I have told stories like this: "A Black man was shopping at the supermarket when he met his Black wife." Maybe it’s because I’m a writer and I’m used to being descriptive, but isn’t distinguishing a person’s color a form of racism? Because if the characters happen to be White, I rarely mention it.

And if somebody tells me they saw on the news that that same supermarket was robbed, I might ask: "Was it a Black guy that did it?"

Yeah, I might.

So here I am, a 64-year old White woman—a spiritual woman—who has been disillusioned to think she didn’t have a prejudiced bone in her body. Well, I may not be a hate-filled, White hood-wearing racist, but I surely have said some racist things and I’m owning it.

I’m owning it and I am ashamed.

I should know better, especially since I believe that words can hurt us, just as much as those sticks and stones.

I have heard that it isn’t the job of Black people to educate White people about racism. So, as a White person who wishes to be better, I have embraced the color energy of Yellow to educate myself. I have spent the past few weeks watching countless interviews and reading documents about slavery and racism, including the story of the origins of the Ku Klux Klan and the founding of the Jim Crow Museum of Racist Memorabilia.

What I have learned has been enlightening and often disturbing. But see? I am not too old to learn!

I am not too old to listen to a different viewpoint nor to speak up whenever I hear racism being expressed.

Last week, I spent some time in a forum where it was announced that a private group would be established for people of color only. I was stunned.

While I certainly have no issue with people of color having their own private group, I did question the way the organization handled the matter. They made their big announcement, adding that White people need not apply because it wasn’t for them.

I feel strongly that in order to unify and heal, we need open discussion about racism with no race excluded. And I said so.

You can probably guess what happened. Despite my good intentions, I was immediately attacked. Many in the forum believed the group was a great idea because people of color needed a private, safe place to talk about their lives without White people horning in on the discussion. Others felt this was a form of segregation and discrimination against White people, and that outcry was supported by some people of color, too.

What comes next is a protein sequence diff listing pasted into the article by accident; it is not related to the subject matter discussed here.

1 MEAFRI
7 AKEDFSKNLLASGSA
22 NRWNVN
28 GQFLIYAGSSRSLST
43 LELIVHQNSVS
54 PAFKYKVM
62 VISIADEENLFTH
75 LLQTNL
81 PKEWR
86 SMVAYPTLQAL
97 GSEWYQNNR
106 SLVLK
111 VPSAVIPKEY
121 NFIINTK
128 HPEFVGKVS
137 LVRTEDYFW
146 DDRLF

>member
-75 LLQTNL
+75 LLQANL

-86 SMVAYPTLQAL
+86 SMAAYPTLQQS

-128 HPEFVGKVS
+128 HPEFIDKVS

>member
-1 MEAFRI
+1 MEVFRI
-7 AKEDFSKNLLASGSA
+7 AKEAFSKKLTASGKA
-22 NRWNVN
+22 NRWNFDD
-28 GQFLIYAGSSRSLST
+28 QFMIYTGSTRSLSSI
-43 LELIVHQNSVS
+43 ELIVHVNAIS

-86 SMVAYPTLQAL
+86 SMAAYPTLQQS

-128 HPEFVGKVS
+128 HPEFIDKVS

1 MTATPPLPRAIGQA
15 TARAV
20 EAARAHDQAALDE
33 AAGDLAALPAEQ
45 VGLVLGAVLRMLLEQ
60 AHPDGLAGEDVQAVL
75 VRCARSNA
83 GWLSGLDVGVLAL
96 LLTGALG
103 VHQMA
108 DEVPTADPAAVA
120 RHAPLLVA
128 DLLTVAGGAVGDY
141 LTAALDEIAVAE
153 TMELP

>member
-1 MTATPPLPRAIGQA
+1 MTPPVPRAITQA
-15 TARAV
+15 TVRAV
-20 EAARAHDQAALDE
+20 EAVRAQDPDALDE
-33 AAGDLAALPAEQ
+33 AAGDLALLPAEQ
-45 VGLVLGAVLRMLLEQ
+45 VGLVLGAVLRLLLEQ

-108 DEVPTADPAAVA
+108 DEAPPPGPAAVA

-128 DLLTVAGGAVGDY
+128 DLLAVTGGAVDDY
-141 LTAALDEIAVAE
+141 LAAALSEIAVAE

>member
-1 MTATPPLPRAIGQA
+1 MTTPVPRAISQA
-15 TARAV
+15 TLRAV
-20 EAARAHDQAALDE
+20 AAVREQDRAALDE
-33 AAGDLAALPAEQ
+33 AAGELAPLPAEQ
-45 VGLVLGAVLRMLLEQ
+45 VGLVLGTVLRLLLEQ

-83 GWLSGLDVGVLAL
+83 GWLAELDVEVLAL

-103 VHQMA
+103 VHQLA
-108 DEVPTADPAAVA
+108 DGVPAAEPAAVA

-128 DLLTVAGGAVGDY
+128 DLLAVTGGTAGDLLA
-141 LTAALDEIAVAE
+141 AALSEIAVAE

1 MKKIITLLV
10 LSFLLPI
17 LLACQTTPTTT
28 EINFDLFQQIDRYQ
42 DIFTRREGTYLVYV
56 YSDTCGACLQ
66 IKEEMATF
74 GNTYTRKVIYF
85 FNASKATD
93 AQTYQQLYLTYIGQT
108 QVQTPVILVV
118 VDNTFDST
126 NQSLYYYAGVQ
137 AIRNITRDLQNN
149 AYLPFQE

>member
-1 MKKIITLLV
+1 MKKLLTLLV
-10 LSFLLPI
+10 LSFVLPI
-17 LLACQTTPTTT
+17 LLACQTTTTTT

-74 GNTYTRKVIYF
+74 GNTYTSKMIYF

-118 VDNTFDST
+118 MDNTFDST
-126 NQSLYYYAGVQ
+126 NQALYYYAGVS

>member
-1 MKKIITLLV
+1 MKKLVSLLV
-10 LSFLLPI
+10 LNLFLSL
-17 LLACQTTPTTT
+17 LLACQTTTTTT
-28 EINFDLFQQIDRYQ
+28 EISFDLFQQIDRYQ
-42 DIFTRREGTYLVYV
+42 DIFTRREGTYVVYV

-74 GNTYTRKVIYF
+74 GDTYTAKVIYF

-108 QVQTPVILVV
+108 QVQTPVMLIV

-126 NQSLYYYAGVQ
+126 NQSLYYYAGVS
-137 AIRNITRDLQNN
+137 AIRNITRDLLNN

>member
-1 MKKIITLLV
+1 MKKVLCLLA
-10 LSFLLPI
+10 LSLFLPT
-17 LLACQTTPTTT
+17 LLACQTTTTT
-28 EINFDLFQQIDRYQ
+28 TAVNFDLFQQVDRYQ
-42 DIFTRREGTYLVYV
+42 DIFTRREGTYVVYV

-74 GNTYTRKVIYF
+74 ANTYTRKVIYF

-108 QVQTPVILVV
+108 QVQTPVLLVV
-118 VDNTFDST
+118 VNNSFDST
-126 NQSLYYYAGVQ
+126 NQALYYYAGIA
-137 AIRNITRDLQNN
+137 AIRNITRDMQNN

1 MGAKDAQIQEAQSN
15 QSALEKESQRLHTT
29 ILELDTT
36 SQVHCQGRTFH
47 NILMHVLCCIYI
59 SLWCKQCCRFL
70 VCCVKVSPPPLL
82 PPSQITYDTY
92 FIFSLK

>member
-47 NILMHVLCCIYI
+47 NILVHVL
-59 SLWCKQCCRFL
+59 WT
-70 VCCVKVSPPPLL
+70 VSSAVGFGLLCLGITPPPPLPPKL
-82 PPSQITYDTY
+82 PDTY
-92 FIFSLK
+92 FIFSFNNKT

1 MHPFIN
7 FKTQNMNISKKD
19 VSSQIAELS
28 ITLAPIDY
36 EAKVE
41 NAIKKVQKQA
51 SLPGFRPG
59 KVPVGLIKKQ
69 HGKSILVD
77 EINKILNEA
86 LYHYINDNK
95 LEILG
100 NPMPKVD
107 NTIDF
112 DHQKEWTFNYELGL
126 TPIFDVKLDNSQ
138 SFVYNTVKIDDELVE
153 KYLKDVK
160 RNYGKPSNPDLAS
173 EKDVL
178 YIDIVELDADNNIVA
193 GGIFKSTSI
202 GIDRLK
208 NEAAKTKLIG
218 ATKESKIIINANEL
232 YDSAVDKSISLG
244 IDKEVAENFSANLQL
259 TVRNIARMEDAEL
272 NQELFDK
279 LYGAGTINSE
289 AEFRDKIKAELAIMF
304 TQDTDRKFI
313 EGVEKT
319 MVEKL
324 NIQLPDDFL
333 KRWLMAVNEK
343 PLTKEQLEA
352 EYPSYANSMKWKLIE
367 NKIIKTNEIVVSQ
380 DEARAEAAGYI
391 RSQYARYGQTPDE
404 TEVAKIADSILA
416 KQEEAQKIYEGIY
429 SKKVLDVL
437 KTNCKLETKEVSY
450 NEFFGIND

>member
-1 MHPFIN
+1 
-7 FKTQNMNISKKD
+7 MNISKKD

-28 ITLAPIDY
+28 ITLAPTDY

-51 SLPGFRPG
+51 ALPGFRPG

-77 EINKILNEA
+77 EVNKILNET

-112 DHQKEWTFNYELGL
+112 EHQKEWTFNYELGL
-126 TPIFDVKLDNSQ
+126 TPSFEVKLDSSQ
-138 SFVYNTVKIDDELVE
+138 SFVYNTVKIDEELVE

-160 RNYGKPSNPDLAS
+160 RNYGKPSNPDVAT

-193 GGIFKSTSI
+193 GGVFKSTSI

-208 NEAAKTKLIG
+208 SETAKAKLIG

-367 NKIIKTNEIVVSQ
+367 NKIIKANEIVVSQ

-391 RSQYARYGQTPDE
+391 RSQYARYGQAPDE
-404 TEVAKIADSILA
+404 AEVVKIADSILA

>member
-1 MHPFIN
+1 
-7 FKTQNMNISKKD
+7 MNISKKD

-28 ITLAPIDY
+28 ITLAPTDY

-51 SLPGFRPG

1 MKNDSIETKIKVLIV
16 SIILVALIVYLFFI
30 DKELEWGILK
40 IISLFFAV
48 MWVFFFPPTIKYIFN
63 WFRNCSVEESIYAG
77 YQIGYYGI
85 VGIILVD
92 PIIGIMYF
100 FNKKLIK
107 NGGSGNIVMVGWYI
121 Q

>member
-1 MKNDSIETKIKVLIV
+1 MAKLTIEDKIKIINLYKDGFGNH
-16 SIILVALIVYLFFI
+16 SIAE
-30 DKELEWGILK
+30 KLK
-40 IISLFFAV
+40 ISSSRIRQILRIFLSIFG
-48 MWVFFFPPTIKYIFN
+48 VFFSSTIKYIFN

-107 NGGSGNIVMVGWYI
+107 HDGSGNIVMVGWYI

The forum thread quickly became a hotbed of anger and accusations, mostly against White privilege. And even though I had only posted once and wholeheartedly disagreed with most of what was being said, I felt my job was to listen and so I kept silent, watching and learning.

And here’s the irony: what developed was a lengthy, general discussion about racism—with no race excluded!

I may not be perfect but here’s what I know for sure: I did not choose my race nor my circumstances, but I can step up.

I am not too old to donate to organizations like Black Lives Matter, Black To The Future, Color of Change, Live Free USA, and The Conscious Kid.

And I am certainly not too old to vote for the visionaries who will work towards positive change.

The author James Baldwin said: “Not everything that is faced can be changed. But nothing can be changed until it is faced.”

For me, talking and writing about racism has been very uncomfortable. But it is an ugly, open sore that has continued to ooze and fester, and we can no longer ignore it.

It is time we did some deep color healing and value each other as equals.


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1 Comment

Jannirose Fenimore
Jannirose Fenimore
Jun 25, 2020

This is honest and heartfelt and hopeful, Eleyne-Mari. Thank you for finding the courage to show the way.